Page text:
Source Publication (e.g., journal title)
the Oak Ridge Institute for Continued Learning Philosophical Society
This paper explains how the intensification of globalization as the modern world system with its ideological intensity of racism and religious extremism and its concomitant advancement in technology and organizational skills has increased the danger of all forms of terrorism. In this world system, the contestation over economic resources and power and the resistance to domination and repression or religious and ideological extremism have increased the occurrence of terrorism from above (i.e. state actors) and from below (i.e. non-state actors). We cannot adequately grasp the essence and characteristics of modern terrorism without understanding the larger cultural, social, economic, and political contexts in which it takes place. Since terrorism has been conceptualized, defined, and theorized by those who have contradictory interests and objectives and since the subject matter of terrorism is complex, difficult, and elusive, there is a wide gap in establishing a common understanding among the scholars of terrorism studies. Most experts on the subject look at this issue from a narrow perspective by ignoring the reality that terrorism is a “social cancer” for all human groups affected by it. First, this paper defines the concept of terrorism in relation to different forms of terrorism, and explains how it has increased with the intensification of globalization. Second, taking the events of 9/11 and the case of Ethiopian state terrorism, the piece explores the general impacts of all forms of terrorism.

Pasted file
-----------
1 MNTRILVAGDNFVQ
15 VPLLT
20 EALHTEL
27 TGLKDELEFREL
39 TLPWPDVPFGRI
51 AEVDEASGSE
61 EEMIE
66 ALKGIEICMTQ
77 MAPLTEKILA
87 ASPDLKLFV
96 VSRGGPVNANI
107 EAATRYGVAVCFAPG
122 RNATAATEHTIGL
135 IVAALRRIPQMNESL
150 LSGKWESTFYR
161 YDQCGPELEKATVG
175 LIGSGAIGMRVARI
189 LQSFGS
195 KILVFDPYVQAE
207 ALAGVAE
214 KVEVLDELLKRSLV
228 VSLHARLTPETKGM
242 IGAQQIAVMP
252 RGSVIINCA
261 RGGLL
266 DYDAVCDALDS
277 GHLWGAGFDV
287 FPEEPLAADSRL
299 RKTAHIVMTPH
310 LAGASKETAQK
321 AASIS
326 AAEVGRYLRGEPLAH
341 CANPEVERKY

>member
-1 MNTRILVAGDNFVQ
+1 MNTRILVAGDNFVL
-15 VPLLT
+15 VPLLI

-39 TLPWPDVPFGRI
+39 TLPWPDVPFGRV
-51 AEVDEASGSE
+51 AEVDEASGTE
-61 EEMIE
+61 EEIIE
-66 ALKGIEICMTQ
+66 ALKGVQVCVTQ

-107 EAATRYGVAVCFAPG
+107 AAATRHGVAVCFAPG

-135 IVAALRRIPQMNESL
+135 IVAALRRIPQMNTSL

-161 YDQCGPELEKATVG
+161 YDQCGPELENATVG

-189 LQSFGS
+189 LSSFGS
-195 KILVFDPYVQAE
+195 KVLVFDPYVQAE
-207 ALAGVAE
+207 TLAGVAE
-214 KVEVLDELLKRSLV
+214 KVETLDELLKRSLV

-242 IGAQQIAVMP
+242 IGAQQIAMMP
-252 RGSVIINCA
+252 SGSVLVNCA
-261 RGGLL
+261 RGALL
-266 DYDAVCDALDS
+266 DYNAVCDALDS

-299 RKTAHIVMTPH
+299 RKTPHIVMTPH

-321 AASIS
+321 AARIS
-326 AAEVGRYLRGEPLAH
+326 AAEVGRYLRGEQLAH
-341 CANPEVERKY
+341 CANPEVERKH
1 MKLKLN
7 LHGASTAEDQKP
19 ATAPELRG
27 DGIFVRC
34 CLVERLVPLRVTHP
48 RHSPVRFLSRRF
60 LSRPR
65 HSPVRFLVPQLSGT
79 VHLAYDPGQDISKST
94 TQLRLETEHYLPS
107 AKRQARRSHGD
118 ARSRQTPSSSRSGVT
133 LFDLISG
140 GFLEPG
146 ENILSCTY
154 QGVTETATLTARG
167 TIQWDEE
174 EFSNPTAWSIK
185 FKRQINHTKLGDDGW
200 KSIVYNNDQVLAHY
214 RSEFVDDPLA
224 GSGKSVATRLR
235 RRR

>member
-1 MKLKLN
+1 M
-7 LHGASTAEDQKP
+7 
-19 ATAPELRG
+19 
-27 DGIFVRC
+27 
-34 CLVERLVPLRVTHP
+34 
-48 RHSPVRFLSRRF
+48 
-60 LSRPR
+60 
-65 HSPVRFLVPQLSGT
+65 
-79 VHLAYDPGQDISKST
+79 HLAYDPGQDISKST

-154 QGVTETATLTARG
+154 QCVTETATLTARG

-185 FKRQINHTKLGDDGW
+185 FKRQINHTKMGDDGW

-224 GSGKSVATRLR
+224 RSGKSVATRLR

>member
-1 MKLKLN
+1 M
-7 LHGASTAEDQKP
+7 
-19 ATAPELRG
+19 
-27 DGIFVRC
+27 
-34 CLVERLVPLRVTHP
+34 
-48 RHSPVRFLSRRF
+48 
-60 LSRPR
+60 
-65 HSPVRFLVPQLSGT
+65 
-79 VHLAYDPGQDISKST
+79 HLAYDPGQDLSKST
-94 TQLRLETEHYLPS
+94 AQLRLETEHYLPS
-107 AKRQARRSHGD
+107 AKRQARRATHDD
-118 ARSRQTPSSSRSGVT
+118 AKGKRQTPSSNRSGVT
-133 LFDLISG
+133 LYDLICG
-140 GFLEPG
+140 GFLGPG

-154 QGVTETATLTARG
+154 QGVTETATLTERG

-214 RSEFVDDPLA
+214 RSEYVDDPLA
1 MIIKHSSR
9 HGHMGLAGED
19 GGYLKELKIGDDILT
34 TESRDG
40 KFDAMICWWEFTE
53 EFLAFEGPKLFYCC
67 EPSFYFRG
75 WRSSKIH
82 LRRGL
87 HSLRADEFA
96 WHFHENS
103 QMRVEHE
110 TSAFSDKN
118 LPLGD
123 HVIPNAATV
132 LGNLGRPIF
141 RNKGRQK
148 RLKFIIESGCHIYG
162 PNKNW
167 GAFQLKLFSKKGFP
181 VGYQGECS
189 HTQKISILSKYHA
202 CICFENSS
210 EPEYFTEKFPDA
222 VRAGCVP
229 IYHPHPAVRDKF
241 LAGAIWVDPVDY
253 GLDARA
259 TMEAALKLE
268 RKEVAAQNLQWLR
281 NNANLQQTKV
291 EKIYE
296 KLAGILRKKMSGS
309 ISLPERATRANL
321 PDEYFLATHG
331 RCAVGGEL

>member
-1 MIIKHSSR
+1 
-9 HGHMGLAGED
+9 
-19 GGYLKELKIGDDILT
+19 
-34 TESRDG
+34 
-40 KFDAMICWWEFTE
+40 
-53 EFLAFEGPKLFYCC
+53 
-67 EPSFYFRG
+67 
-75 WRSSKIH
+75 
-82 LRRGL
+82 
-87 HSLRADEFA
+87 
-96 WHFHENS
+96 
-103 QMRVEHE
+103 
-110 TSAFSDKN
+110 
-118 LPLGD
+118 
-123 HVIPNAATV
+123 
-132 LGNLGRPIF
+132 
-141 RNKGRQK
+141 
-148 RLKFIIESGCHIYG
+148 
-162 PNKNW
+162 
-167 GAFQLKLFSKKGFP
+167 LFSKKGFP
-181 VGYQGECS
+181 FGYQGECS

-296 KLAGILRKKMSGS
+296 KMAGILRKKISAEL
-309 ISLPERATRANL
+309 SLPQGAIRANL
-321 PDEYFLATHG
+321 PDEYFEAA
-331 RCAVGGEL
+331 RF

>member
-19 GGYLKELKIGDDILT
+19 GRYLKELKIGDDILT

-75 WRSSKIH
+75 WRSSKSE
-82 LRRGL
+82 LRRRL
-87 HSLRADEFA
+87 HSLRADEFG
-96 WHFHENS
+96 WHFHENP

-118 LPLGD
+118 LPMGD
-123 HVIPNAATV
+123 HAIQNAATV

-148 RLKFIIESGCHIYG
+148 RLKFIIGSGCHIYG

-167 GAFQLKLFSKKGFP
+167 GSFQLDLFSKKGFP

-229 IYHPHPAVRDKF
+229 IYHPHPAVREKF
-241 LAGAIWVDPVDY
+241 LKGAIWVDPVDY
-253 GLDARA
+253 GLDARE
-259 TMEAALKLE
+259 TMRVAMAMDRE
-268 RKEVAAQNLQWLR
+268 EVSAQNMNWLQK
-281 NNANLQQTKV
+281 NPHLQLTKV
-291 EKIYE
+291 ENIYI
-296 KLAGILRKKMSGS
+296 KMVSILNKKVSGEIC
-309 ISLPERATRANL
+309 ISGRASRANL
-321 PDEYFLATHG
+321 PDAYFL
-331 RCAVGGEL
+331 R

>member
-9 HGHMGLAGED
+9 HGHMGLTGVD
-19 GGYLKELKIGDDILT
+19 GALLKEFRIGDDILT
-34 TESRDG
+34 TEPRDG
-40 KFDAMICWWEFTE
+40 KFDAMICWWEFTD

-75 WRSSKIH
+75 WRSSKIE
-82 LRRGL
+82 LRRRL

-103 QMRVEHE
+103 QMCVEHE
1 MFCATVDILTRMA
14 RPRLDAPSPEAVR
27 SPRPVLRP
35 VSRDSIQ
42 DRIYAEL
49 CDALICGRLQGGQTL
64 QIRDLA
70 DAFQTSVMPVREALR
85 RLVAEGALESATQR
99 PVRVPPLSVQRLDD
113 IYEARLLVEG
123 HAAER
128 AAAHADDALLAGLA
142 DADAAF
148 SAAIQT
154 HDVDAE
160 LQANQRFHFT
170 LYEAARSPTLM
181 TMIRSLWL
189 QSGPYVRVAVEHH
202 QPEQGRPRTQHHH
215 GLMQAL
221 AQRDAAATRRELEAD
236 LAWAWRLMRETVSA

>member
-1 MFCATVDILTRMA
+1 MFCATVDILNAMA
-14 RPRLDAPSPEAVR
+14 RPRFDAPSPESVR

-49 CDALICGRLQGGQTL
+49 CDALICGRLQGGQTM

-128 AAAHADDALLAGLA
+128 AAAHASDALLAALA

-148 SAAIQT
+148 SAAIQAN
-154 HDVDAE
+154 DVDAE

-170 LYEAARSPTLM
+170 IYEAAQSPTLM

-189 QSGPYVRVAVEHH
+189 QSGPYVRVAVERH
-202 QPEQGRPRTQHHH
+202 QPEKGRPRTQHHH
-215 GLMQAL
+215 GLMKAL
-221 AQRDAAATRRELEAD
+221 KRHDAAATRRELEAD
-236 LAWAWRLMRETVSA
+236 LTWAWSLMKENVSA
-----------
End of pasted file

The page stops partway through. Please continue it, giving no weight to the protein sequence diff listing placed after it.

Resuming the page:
Jalata, Asafa, "Faces of Terrorism in the Age of Globalization: Terrorism from Above and Below" (2008). Sociology Publications and Other Works.